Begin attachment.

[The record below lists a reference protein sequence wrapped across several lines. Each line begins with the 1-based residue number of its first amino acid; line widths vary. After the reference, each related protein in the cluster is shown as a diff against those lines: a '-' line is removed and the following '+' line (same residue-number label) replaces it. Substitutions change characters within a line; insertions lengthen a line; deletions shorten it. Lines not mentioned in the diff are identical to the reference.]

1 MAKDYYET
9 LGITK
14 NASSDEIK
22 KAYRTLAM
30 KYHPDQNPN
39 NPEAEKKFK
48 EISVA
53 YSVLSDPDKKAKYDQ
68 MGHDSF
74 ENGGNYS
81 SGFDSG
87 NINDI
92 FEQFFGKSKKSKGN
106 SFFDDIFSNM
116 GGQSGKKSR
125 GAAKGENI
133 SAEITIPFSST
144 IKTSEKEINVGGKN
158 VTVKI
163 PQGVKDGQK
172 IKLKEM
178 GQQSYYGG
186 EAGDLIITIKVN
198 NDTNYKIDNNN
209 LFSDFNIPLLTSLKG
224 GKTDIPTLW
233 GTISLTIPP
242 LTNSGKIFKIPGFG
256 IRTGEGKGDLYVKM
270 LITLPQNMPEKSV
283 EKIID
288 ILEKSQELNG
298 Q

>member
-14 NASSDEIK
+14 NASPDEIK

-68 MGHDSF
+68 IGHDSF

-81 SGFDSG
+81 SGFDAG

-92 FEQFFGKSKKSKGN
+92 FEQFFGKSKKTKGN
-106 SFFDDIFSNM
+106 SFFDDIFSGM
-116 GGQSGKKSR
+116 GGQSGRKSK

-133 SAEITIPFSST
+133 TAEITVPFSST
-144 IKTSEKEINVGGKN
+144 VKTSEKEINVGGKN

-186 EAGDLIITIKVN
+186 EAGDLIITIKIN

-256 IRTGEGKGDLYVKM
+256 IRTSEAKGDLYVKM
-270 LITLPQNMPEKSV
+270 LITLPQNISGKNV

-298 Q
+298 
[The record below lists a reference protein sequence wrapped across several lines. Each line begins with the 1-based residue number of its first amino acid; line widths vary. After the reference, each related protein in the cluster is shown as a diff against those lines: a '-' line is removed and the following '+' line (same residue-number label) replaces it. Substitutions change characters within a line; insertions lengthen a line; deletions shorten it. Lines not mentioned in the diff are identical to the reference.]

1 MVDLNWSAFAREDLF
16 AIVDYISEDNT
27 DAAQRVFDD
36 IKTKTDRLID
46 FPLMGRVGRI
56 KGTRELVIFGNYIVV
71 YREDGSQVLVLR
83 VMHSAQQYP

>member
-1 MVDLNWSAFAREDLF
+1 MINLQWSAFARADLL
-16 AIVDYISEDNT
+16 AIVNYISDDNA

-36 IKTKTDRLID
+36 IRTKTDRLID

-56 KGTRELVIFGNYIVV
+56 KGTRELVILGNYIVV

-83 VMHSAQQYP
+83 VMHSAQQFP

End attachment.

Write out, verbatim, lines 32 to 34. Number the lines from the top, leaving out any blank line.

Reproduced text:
283 EKIID
288 ILEKSQELNG
298 Q